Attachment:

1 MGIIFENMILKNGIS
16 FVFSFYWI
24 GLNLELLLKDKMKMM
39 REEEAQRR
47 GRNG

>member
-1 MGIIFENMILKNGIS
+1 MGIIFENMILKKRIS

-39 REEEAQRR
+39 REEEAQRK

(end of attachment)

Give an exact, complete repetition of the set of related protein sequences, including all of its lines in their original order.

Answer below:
1 MGIIFENMILKNGIS
16 FVFSFYWI
24 GLNLELLLKDKMKMM
39 REEEAQRR
47 GRNG

>member
-1 MGIIFENMILKNGIS
+1 MGIIFENMILKKRIS

-39 REEEAQRR
+39 REEEAQRK